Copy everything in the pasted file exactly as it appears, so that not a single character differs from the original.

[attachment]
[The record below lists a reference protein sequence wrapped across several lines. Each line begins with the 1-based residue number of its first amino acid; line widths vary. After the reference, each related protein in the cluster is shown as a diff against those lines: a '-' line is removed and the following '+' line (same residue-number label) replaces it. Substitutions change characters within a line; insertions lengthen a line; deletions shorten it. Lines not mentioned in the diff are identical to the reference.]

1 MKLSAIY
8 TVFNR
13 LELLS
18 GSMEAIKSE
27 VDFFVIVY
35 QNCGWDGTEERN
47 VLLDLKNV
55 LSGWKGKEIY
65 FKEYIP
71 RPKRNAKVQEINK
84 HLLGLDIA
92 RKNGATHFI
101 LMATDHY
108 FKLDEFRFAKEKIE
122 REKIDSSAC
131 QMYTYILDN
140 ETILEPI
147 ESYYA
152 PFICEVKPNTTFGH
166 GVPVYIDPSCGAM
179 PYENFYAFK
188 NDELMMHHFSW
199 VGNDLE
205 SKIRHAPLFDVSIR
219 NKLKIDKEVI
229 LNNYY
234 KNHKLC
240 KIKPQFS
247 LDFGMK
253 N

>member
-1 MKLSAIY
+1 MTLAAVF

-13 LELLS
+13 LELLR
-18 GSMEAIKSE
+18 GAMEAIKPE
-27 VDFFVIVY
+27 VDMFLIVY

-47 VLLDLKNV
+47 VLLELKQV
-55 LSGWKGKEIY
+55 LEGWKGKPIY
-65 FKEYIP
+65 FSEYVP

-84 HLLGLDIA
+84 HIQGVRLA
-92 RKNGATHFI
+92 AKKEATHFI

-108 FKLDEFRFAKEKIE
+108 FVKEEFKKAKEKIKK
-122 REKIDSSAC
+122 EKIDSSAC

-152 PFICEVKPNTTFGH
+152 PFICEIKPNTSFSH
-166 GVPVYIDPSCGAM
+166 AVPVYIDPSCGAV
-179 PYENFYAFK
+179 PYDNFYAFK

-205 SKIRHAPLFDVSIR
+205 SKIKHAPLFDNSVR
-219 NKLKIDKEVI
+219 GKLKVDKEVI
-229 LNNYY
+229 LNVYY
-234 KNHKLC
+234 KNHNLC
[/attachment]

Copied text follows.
[The record below lists a reference protein sequence wrapped across several lines. Each line begins with the 1-based residue number of its first amino acid; line widths vary. After the reference, each related protein in the cluster is shown as a diff against those lines: a '-' line is removed and the following '+' line (same residue-number label) replaces it. Substitutions change characters within a line; insertions lengthen a line; deletions shorten it. Lines not mentioned in the diff are identical to the reference.]

1 MKLSAIY
8 TVFNR
13 LELLS
18 GSMEAIKSE
27 VDFFVIVY
35 QNCGWDGTEERN
47 VLLDLKNV
55 LSGWKGKEIY
65 FKEYIP
71 RPKRNAKVQEINK
84 HLLGLDIA
92 RKNGATHFI
101 LMATDHY
108 FKLDEFRFAKEKIE
122 REKIDSSAC
131 QMYTYILDN
140 ETILEPI
147 ESYYA
152 PFICEVKPNTTFGH
166 GVPVYIDPSCGAM
179 PYENFYAFK
188 NDELMMHHFSW
199 VGNDLE
205 SKIRHAPLFDVSIR
219 NKLKIDKEVI
229 LNNYY
234 KNHKLC
240 KIKPQFS
247 LDFGMK
253 N

>member
-1 MKLSAIY
+1 MTLAAVF

-13 LELLS
+13 LELLR
-18 GSMEAIKSE
+18 GAMEAIKPE
-27 VDFFVIVY
+27 VDMFLIVY

-47 VLLDLKNV
+47 VLLELKQV
-55 LSGWKGKEIY
+55 LEGWKGKPIY
-65 FKEYIP
+65 FSEYVP

-84 HLLGLDIA
+84 HIQGVRLA
-92 RKNGATHFI
+92 AKKEATHFI

-108 FKLDEFRFAKEKIE
+108 FVKEEFKKAKEKIKK
-122 REKIDSSAC
+122 EKIDSSAC

-152 PFICEVKPNTTFGH
+152 PFICEIKPNTSFSH
-166 GVPVYIDPSCGAM
+166 AVPVYIDPSCGAV
-179 PYENFYAFK
+179 PYDNFYAFK

-205 SKIRHAPLFDVSIR
+205 SKIKHAPLFDNSVR
-219 NKLKIDKEVI
+219 GKLKVDKEVI
-229 LNNYY
+229 LNVYY
-234 KNHKLC
+234 KNHNLC